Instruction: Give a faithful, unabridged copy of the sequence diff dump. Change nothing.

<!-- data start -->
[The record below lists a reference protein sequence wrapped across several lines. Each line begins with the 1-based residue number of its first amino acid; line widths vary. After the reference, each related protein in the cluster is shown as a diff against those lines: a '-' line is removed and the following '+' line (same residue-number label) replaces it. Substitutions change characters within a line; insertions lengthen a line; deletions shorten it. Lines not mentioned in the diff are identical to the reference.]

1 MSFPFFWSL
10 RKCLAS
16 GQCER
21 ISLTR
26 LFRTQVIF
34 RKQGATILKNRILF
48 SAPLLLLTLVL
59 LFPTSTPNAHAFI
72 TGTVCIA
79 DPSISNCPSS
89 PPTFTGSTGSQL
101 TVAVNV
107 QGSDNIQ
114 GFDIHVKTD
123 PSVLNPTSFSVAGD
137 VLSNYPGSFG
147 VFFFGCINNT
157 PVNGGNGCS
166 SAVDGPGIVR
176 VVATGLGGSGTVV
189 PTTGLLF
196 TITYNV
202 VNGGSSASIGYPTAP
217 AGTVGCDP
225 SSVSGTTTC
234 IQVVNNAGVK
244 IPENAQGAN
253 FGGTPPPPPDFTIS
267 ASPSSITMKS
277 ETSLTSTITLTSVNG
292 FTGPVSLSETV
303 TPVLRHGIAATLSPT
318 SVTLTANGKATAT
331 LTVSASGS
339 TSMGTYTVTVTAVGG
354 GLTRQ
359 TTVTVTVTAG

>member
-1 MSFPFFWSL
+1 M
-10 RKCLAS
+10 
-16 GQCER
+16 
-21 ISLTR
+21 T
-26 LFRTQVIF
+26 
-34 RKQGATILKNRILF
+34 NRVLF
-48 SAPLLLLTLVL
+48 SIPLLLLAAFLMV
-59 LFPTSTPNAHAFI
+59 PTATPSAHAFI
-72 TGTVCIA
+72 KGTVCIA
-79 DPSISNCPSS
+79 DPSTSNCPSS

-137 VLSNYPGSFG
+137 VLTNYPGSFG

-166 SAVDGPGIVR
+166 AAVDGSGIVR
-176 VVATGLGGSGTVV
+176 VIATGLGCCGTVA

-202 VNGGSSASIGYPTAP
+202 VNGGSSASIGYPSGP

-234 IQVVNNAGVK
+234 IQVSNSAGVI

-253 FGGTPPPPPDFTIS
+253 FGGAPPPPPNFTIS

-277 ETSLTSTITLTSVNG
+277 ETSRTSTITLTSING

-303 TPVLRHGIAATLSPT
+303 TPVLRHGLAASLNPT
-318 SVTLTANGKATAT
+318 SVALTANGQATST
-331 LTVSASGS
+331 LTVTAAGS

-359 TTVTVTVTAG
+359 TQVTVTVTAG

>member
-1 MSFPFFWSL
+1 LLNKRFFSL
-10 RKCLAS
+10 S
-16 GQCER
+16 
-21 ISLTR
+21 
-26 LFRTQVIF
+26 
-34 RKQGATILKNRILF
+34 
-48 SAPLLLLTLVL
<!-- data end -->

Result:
[The record below lists a reference protein sequence wrapped across several lines. Each line begins with the 1-based residue number of its first amino acid; line widths vary. After the reference, each related protein in the cluster is shown as a diff against those lines: a '-' line is removed and the following '+' line (same residue-number label) replaces it. Substitutions change characters within a line; insertions lengthen a line; deletions shorten it. Lines not mentioned in the diff are identical to the reference.]

1 MSFPFFWSL
10 RKCLAS
16 GQCER
21 ISLTR
26 LFRTQVIF
34 RKQGATILKNRILF
48 SAPLLLLTLVL
59 LFPTSTPNAHAFI
72 TGTVCIA
79 DPSISNCPSS
89 PPTFTGSTGSQL
101 TVAVNV
107 QGSDNIQ
114 GFDIHVKTD
123 PSVLNPTSFSVAGD
137 VLSNYPGSFG
147 VFFFGCINNT
157 PVNGGNGCS
166 SAVDGPGIVR
176 VVATGLGGSGTVV
189 PTTGLLF
196 TITYNV
202 VNGGSSASIGYPTAP
217 AGTVGCDP
225 SSVSGTTTC
234 IQVVNNAGVK
244 IPENAQGAN
253 FGGTPPPPPDFTIS
267 ASPSSITMKS
277 ETSLTSTITLTSVNG
292 FTGPVSLSETV
303 TPVLRHGIAATLSPT
318 SVTLTANGKATAT
331 LTVSASGS
339 TSMGTYTVTVTAVGG
354 GLTRQ
359 TTVTVTVTAG

>member
-1 MSFPFFWSL
+1 M
-10 RKCLAS
+10 
-16 GQCER
+16 
-21 ISLTR
+21 T
-26 LFRTQVIF
+26 
-34 RKQGATILKNRILF
+34 NRVLF
-48 SAPLLLLTLVL
+48 SIPLLLLAAFLMV
-59 LFPTSTPNAHAFI
+59 PTATPSAHAFI
-72 TGTVCIA
+72 KGTVCIA
-79 DPSISNCPSS
+79 DPSTSNCPSS

-137 VLSNYPGSFG
+137 VLTNYPGSFG

-166 SAVDGPGIVR
+166 AAVDGSGIVR
-176 VVATGLGGSGTVV
+176 VIATGLGCCGTVA

-202 VNGGSSASIGYPTAP
+202 VNGGSSASIGYPSGP

-234 IQVVNNAGVK
+234 IQVSNSAGVI

-253 FGGTPPPPPDFTIS
+253 FGGAPPPPPNFTIS

-277 ETSLTSTITLTSVNG
+277 ETSRTSTITLTSING

-303 TPVLRHGIAATLSPT
+303 TPVLRHGLAASLNPT
-318 SVTLTANGKATAT
+318 SVALTANGQATST
-331 LTVSASGS
+331 LTVTAAGS

-359 TTVTVTVTAG
+359 TQVTVTVTAG

>member
-1 MSFPFFWSL
+1 LLNKRFFSL
-10 RKCLAS
+10 S
-16 GQCER
+16 
-21 ISLTR
+21 
-26 LFRTQVIF
+26 
-34 RKQGATILKNRILF
+34 
-48 SAPLLLLTLVL